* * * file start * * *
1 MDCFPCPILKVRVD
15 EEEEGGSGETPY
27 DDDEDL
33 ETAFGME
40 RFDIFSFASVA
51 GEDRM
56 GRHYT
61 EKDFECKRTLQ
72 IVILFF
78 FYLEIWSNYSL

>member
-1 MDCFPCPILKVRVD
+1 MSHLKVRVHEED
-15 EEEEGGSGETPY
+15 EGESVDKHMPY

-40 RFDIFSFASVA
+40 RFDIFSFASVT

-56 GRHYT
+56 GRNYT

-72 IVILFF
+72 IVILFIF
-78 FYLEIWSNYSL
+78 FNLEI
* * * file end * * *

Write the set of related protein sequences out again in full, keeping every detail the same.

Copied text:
1 MDCFPCPILKVRVD
15 EEEEGGSGETPY
27 DDDEDL
33 ETAFGME
40 RFDIFSFASVA
51 GEDRM
56 GRHYT
61 EKDFECKRTLQ
72 IVILFF
78 FYLEIWSNYSL

>member
-1 MDCFPCPILKVRVD
+1 MSHLKVRVHEED
-15 EEEEGGSGETPY
+15 EGESVDKHMPY

-40 RFDIFSFASVA
+40 RFDIFSFASVT

-56 GRHYT
+56 GRNYT

-72 IVILFF
+72 IVILFIF
-78 FYLEIWSNYSL
+78 FNLEI